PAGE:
r
Reaction rate
The reaction rate or speed of reaction for a reactant or product in a particular reaction is intuitively defined as how fast or slow a reaction takes place...

 = k[RX][Nu]


This is a key difference between the SN1 and SN2 mechanisms. In the SN1 reaction the nucleophile attacks after the rate-limiting step is over, whereas in SN2 the nucleophile forces off the leaving group in the limiting step. In other words, the rate of SN1 reactions depend only on the concentration of the substrate while the SN2 reaction rate depends on the concentration of both the substrate and nucleophile. In cases where both mechanisms are possible (for example at a secondary carbon centre), the mechanism depends on solvent, temperature, concentration of the nucleophile or on the leaving group.

SN2 reactions are generally favored in primary alkyl halides or secondary alkyl halides with an aprotic solvent
Protic solvent
In chemistry a protic solvent is a solvent that has a hydrogen atom bound to an oxygen or a nitrogen . In general terms, any molecular solvent that contains dissociable H+ is called a protic solvent. The molecules of such solvents can donate an H+...

. They occur at a negligible rate in tertiary alkyl halides due to steric hindrance
Steric effects
Steric effects arise from the fact that each atom within a molecule occupies a certain amount of space. If atoms are brought too close together, there is an associated cost in energy due to overlapping electron clouds , and this may affect the molecule's preferred shape and reactivity.-Steric...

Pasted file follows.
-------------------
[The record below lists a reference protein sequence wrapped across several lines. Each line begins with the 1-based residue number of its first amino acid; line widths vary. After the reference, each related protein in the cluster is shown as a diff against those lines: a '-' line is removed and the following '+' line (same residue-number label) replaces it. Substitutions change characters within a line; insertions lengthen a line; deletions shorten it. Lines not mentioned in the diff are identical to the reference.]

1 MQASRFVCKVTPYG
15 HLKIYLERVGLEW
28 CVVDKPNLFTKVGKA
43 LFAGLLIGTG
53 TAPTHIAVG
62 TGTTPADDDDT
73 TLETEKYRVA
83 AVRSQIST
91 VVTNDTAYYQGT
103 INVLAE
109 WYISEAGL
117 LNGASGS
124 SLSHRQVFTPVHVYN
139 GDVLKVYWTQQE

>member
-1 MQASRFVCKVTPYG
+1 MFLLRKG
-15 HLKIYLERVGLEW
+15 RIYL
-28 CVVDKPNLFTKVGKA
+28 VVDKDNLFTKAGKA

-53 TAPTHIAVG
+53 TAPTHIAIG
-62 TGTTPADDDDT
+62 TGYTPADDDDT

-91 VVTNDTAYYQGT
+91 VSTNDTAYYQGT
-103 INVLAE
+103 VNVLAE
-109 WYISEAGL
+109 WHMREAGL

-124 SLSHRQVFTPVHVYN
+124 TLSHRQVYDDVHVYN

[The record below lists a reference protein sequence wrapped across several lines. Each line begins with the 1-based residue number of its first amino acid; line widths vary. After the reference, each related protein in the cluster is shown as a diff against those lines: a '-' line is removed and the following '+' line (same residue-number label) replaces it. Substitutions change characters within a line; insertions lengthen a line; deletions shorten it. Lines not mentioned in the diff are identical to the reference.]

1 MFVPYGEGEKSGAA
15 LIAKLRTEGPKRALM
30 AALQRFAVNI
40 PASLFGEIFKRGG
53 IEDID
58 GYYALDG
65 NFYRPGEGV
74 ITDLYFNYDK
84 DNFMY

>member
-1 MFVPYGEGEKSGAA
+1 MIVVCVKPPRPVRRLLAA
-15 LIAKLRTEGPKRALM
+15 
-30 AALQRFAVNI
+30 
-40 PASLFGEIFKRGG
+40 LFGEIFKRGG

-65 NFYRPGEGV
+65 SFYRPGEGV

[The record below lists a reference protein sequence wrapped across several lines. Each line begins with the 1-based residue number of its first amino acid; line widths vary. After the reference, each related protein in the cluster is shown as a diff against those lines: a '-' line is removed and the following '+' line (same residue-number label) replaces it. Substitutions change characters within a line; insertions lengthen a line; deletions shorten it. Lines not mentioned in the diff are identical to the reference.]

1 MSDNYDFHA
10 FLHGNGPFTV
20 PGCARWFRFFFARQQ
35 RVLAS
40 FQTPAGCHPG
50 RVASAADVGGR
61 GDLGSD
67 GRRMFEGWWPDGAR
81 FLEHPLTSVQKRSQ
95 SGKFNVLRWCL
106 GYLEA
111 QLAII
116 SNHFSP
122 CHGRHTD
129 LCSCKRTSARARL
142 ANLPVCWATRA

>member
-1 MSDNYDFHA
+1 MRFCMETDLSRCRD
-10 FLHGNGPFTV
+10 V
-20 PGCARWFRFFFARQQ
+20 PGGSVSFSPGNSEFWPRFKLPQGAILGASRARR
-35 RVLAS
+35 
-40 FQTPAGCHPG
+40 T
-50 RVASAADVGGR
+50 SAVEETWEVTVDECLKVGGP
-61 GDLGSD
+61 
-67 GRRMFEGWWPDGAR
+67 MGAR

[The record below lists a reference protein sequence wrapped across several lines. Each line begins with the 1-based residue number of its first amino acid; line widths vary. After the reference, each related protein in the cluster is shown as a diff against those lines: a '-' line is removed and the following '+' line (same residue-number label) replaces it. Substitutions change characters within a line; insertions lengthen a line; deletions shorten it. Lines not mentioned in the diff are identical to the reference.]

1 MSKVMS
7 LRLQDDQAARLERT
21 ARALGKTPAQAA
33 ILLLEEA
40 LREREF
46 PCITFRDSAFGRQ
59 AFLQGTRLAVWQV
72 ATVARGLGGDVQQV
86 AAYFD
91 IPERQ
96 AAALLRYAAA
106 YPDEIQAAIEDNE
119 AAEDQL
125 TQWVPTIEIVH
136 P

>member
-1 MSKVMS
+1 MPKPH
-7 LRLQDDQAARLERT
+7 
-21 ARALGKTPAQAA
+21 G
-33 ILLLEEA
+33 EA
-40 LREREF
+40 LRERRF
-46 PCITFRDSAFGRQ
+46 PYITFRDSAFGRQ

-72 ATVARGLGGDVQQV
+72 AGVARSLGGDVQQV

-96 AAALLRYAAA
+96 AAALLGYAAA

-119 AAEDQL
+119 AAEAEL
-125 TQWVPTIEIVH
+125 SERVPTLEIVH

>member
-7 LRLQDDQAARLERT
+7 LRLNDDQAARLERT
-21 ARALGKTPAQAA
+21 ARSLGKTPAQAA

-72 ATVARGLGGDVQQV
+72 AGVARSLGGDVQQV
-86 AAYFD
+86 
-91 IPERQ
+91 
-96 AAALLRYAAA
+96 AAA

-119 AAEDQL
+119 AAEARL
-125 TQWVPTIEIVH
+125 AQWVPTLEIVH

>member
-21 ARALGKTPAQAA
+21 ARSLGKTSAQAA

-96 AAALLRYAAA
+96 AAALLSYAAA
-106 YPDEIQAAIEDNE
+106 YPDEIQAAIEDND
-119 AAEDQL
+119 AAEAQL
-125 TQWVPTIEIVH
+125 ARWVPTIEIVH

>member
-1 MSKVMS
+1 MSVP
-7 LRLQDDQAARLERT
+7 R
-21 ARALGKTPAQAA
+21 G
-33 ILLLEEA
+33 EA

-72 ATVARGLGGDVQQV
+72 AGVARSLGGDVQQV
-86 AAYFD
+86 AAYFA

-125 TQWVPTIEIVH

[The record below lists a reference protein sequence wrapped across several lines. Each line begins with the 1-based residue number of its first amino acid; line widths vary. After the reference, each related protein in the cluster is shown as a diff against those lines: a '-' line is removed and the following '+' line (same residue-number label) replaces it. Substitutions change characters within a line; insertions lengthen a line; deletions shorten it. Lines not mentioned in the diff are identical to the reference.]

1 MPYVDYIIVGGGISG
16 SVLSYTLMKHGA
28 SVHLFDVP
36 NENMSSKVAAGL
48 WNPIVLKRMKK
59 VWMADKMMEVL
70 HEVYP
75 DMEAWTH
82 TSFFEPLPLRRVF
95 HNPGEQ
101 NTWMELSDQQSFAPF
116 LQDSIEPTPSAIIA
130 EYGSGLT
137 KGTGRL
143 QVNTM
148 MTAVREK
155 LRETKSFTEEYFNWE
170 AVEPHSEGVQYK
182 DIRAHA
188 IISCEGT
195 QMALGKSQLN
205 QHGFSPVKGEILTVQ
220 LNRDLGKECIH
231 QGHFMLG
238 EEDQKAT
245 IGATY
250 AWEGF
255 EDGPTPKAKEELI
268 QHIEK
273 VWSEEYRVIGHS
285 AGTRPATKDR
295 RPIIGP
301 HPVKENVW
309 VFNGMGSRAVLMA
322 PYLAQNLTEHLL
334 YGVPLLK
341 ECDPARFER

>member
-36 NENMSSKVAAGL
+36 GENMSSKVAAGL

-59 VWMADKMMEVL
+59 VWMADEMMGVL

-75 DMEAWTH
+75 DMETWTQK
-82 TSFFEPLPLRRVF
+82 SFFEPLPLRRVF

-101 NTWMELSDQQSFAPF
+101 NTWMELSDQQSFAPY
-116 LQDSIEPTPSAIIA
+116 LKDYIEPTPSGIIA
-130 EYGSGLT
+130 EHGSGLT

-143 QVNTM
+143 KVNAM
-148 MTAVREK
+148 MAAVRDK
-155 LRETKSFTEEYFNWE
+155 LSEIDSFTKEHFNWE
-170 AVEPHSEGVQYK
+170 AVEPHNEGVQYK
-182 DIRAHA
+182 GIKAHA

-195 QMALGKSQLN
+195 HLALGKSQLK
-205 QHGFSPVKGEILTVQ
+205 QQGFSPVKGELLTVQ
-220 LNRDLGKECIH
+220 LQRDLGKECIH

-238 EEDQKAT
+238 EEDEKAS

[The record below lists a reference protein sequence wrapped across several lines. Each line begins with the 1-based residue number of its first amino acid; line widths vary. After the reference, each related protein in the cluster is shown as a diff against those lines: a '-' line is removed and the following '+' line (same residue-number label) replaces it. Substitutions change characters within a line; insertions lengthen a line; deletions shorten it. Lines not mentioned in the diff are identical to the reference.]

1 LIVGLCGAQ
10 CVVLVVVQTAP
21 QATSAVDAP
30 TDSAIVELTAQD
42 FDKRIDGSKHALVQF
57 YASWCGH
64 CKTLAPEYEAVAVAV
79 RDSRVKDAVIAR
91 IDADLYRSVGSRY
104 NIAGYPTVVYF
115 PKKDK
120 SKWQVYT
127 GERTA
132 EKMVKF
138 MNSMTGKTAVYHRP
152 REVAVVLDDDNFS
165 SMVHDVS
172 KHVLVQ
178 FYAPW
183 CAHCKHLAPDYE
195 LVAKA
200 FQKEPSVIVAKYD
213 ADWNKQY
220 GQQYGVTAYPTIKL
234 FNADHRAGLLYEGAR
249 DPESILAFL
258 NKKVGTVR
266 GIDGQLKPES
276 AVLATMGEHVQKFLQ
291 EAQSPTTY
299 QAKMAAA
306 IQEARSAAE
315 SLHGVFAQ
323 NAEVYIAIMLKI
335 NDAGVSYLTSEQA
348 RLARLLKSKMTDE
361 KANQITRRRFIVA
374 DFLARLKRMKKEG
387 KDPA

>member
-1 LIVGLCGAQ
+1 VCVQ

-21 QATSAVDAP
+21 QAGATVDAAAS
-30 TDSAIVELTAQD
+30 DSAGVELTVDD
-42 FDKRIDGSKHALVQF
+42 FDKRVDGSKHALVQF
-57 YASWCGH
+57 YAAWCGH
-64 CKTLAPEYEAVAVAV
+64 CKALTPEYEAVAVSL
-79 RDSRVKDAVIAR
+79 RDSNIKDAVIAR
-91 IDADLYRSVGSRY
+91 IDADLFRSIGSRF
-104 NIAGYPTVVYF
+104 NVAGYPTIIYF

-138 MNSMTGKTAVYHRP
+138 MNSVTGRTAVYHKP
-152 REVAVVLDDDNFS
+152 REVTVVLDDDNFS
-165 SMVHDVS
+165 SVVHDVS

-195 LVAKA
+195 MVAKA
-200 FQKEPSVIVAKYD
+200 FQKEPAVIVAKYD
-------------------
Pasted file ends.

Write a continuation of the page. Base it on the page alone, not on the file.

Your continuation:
.

It is important to understand that SN2 and SN1 are two extremes of a sliding scale of reactions, it is possible to find many reactions which exhibit both SN2 and SN1 character in their mechanisms. For instance, it is possible to get a contact ion pairs formed from an alkyl halide in which the ions are not fully separated. When these undergo substitution the stereochemistry will be inverted (as in SN2) for many of the reacting molecules but a few may show retention of configuration. Sn2 reactions are more common than Sn1 reactions .

E2 competition

A common side reaction taking place with SN2 reactions is E2 elimination
Elimination reaction
An elimination reaction is a type of organic reaction in which two substituents are removed from a molecule in either a one or two-step mechanism...

: the incoming anion can act as a base rather than as a nucleophile, abstracting a proton and leading to formation of the alkene
Alkene
In organic chemistry, an alkene, olefin, or olefine is an unsaturated chemical compound containing at least one carbon-to-carbon double bond...

. This effect can be demonstrated in the gas-phase reaction between a sulfonate
Sulfonate
A sulfonate is a salt or ester of a sulfonic acid. It contains the functional group R-SO2O-.- Sulfonate salts:Anions with the general formula RSO2O− are called sulfonates. They are the conjugate bases of sulfonic acids with formula RSO2OH. As sulfonic acids tend to be strong acids, the...

 and a simple alkyl bromide taking place inside a mass spectrometer:


With ethyl bromide, the reaction product is predominantly the substitution product. As steric hindrance around the electrophilic center increases, as with isobutyl bromide, substitution is disfavored and elimination is the predominant reaction. Other factors favoring elimination are the strength of the base. With the less basic benzoate substrate, isopropyl bromide reacts with 55% substitution. In general, gas phase reactions and solution phase reactions of this type follow the same trends, even though in the first, solvent effects